Baker hopes his work allows educators to see the media as something to be welcomed and embraced. His recent efforts with the South Carolina Department of Education encouraged the English Language Arts curriculum writing team to see the value of including media literacy in their standards, Baker is now working with the South Carolina Writing Improvement Network to show teachers the important connections that writing has to all media.

"Media literacy is critical for 21st Century learning. This work is necessary because teachers tell me their students tend to believe everything they see, read or hear on the internet. It motivates me to know I have inspired schools to teach media literacy and to get their students engaged in creating, producing and evaluating their own media." Frank Baker


Waseca High School
Waseca, MN
Cable System: Mediacom Communications

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John HansonThe lack of sufficient information on candidates running for local political offices spurred John Hanson to create The Coffee Break Debates. Hosted by the Waseca High school senior American government classes, and webcast and aired on cable television through mediacom, the debates give the community a chance to hear directly from candidates for offices like state representative, sheriff, school board and city council. The debates also offer important learning opportunities for Hanson's students.

Students take the initiative by sending out invitations to candidates running for local and statewide offices to participate in the debates. To prepare, they spend time researching the issues candidates are facing during the election. They then produce a live debate program, including a summary of what they have learned. The recorded debate programs are then delivered to the cable company and aired multiple times, as well as made available in streaming format on the high school website. Through their involvement, students learn from local and state officials about the issues and the electoral process. In terms of television production skills, students also learn about staging, lighting and camera operations. The insight, knowledge and experiences shared by Hanson's students in their summary sessions demonstrate how much they have learned about the issues and candidate qualifications, and more broadly, how they can become informed, educated voters in the future. not only did the students and the community watch the debates, but the local newspaper used the content of the debates in their campaign coverage. The results are impressive: all of Hanson's students who were eligible to vote did so in the last election, as did 75 percent of the Waseca community.

"This project provides an invaluable hands-on learning experience for students who are first-time or future voters. A number of current and former students have shared with me that they have a better understanding of the democratic process and of the importance of becoming an informed voter as a result of their participation in the Coffee break debates." John Hanson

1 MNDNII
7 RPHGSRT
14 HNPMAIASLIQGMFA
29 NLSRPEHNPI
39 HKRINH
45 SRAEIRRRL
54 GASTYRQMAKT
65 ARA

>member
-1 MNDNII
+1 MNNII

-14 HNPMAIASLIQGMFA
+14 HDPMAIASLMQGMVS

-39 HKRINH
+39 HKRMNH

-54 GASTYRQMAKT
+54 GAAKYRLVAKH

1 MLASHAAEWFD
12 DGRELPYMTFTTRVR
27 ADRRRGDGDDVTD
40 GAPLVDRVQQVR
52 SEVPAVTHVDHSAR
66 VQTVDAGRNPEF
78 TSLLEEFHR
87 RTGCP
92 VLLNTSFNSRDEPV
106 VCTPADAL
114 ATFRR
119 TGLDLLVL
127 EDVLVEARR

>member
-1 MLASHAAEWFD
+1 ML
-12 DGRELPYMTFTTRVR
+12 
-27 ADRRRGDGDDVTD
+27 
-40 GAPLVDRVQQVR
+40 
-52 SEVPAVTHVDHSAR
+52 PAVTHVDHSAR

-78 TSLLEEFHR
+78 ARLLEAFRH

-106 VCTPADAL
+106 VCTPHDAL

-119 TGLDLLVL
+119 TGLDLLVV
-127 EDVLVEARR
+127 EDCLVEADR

Pennsylvania Leadership Charter School
West Chester, PA
Cable System: Comcast

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Lisa QuinnTaking high school students from an online class to Panama for a month to help teach computer literacy may sound ambitious, but it became a reality for Lisa Quinn and her students. Quinn created the Millennium Ambassador Program that brings 8-12th-grade students from the Pennsylvania Leadership Charter School, a state-wide, public K-12 cyber charter school, to Panama for a once-in-a-lifetime cross-cultural exchange. They lived among the indigenous Ngobe Bugle Indians. Before the Millennium Ambassador Program, these tribes, who retain many of their centuries-old customs and practices, had never been exposed to a computer, a camera or even a toothbrush. Because of this exchange program, students from West Chester, Pennsylvania are able to immerse themselves in a very different culture, to learn Spanish and to teach computer skills to the Indian students. because they are able to complete and submit all other school assignments via the internet, they are able to spend a full month studying in Panama and getting to know the Ngobe Bugle Indians.

After an initial student trip in May of 2006, Quinn and her students researched how they might be able to help the indigenous students in Panama. Quinn located a vocational school which had just gotten electricity, secured 17 reconditioned computers and made arrangements to ship the computers to Panama. Her students then set up a computer lab where they could train the Panamanian students. In November, more than 50 Pennsylvania students were nominated for the trip, and 22 were accepted. While on the trip, the students completed high school cyber assignments via the internet, had three hours of Spanish lessons per day, and spent seven days living among the Ngobe Bugle Indians. When the students observed that these children had no shoes, not enough teachers in their school, and no clean drinking water, they formed a plan to create a website which could sell Ngobe crafts. The proceeds from the sales will go toward hiring teachers for these children. While on the trip, the students reported on their own studies, producing weekly blogs and a multimedia classroom chat to keep their family and friends informed about their adventures.